Who’s the Client?

Posted by on Jun 18, 2019

Who’s the Client?

Joseph and Janet are siblings who contacted me recently about amending their mother’s trust. Whenever I get a call like this, I wonder what is going on.

It’s fine for an adult child to call an attorney,arrange for an appointment and even transport an elderly parent to my office. But we have an important concept in estate planning called: “who’s the client?”  It’s the elder, not the rest of the family. We meet first alone with the elderly client.

The reason is that we have to make surean elderly client is capable of stating, in their own plain words, what they are trying to do with their estate plan. We need to hear them do this without prompting, let alone influence, from adult children, or anyone else. If an elderly client cannot express themselves minimally as to what they own and who they want to leave it to, then they have progressed beyond the point of having sufficient mental capacity to carry out an estate planning document.

I explained to Joseph and Janet that it would be finefor me to meet with their mom, Mrs. Gleason. She’s 90, and after her husband died five years ago, Janet and Joseph had taken her to an attorney to make a trust and the documents that go with a trust. Now Mrs. Gleason has moved into an assisted living facility and is in the process of selling her large family home.

When Mrs. Gleason arrived in my office, I asked her why she had come to see me that day.  “I have no idea why they sent me here,” she said. She didn’t know my name or what my role was. And, she said that we were sitting in Santa Rosa, when we were actually in Berkeley. She didn’t know where she lives now.  She thought she was living in Santa Rosa, which is not a place she has ever lived.

I looked through Mrs. Gleason’s existing documentsand found that she had signed the kind of Power of Attorney document that becomes effective only if someone is determined, by a physician, to be mentally incapacitated. I brought Janet and Joseph into the conversation and explained all of this to them as well as to Mrs. Gleason, who was agreeable about visiting her doctor.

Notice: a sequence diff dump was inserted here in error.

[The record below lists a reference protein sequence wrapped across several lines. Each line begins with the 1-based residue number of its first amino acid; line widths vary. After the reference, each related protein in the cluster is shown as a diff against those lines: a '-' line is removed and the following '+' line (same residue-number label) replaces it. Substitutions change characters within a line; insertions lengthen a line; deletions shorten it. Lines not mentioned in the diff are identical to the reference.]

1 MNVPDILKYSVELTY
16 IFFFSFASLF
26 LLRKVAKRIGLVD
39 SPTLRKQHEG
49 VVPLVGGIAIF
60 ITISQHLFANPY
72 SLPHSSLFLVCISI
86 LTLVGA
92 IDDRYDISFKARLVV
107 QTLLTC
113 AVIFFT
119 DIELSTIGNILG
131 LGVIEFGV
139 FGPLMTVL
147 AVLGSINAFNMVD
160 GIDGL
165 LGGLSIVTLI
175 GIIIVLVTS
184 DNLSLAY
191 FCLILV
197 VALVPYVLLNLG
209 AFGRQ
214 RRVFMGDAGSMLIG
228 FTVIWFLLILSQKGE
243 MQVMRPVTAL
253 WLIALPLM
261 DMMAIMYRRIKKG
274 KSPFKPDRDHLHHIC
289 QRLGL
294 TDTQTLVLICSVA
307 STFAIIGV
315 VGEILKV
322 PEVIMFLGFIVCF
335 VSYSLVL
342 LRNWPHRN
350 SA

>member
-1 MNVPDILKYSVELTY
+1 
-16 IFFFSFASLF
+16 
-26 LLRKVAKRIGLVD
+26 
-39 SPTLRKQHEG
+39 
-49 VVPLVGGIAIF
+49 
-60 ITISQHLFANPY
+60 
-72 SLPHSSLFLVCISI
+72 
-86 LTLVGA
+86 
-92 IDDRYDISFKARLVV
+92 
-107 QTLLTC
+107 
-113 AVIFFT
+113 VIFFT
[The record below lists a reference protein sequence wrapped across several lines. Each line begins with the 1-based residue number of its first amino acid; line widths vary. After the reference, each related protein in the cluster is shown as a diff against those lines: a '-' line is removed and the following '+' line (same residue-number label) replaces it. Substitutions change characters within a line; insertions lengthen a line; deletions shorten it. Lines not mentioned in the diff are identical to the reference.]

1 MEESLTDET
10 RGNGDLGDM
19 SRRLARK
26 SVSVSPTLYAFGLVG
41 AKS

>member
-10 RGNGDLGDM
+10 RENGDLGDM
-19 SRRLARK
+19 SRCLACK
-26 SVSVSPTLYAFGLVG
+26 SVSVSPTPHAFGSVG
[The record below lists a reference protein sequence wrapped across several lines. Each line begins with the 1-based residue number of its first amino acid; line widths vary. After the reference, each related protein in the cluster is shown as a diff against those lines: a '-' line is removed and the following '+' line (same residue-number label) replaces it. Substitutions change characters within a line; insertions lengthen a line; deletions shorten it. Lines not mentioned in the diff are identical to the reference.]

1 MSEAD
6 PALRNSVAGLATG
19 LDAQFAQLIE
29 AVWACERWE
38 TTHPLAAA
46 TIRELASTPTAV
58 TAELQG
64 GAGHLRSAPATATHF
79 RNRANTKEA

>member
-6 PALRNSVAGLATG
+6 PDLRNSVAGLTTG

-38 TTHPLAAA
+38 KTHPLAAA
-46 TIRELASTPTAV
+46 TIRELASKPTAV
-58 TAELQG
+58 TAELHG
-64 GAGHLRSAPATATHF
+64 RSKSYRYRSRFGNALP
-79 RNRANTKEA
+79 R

It’s better, in my view, to have the kind of Power of Attorneythat does not require a doctor’s determination of incapacity. But at least Mrs. Gleason had something in writing that would eventually allow her son and daughter to be authorized to manager their mom’s finances. It would have been great if, a few years ago, Mrs. Gleason had resigned from her role as trustee of her trust, allowing one or both of her adult children to become the acting trustees. Now they will have to get a doctor to write a letter, under penalty of perjury, deeming their mom to be incapacitated, and they will need to contact various financial institutions and the county recorder to let them know that Mrs. Gleason is no longer acting as trustee of her own trust.

In this case, at least Mrs. Gleason had done an estate plan a few years ago before she her dementia had progressed. It’s always better to have something in place, even if not perfect and needing changes down the road.